Blockchain: A Brief Introduction

As Bitcoin becomes more and more mainstream and its value continues to soar, you might ask yourself how exactly does blockchain, the technology behind the cryptocurrency, work?

In essence, blockchain is a decentralized, fully transparent, and immutable ledger of transactions.

Fully Transparent

One of the most important features that blockchain has to offer is its full transparency. This means that if any data is altered in any way in the blockchain, the users of that blockchain would be able to see the changes that were recorded. How can this be useful in real life? In the rare event that a Bitcoin were able to be stolen in an online exchange, that Bitcoin would be able to be easily traced as soon as it is spent or changes locations.

Blockchain vs. Cloud Computing

The decentralized nature of blockchain is another reason why the technology has become so increasingly popular. To better conceptualize this aspect of blockchain, let’s first consider cloud computing.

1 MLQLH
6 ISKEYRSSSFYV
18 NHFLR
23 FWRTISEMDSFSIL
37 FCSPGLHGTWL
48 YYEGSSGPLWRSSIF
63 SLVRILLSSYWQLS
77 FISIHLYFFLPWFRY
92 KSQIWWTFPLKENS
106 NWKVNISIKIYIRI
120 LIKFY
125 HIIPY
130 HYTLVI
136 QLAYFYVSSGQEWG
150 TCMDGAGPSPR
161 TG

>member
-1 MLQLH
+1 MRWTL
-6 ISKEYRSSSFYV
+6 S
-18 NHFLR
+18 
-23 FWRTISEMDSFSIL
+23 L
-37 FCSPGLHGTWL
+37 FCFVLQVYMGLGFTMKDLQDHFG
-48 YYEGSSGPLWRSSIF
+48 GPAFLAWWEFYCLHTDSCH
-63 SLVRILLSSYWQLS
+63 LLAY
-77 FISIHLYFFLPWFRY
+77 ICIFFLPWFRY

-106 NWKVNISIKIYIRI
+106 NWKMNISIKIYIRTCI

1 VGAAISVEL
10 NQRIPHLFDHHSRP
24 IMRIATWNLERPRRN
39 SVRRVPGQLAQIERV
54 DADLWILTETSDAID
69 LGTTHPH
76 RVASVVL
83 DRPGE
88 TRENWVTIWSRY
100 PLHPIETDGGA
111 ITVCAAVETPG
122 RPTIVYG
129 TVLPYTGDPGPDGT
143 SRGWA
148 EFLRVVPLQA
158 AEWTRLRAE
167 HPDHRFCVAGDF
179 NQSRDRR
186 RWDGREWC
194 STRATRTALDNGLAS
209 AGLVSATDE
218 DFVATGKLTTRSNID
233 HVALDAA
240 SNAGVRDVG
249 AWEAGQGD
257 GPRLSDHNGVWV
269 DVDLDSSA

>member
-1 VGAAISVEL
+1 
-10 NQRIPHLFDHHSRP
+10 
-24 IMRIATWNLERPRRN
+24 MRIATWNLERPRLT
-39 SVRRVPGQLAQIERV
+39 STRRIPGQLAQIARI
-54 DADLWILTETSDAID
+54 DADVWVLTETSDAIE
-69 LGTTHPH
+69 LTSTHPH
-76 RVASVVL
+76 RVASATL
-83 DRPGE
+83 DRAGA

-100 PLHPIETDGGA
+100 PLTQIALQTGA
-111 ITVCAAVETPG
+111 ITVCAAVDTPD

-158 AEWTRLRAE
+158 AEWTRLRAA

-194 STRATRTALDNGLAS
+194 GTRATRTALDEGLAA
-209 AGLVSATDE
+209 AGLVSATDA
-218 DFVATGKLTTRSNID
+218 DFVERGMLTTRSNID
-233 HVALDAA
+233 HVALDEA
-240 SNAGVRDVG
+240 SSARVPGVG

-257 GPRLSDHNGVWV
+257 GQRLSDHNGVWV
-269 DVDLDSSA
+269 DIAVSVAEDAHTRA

Technologies that use cloud computing such as Google Drive have completely revolutionized the way we access information. We can now access files at the touch of a button no matter our location assuming we have an internet connection. But where is this information stored? This is the aspect of cloud computing that makes it centralized. All this information that we access is stored in server farms, which are essentially massive warehouses of servers. These server farms are often outsourced and as a result, the physical storage of your data is often more vulnerable than many people realize.

Blockchain’s decentralized nature is why the technology is referred to by many as “Cloud 2.0.” Why? Because blockchain renders the storage requirements of cloud computing completely obsolete. As opposed to having massive amounts of data stored in a server farm like cloud computing, the information stored in a blockchain is stored in many different computers and servers in many different locations. This makes hacking into a blockchain exponentially more difficult than hacking into a cloud’s server farm.


Finally, the immutability of a block

Data Scientist | Data Analyst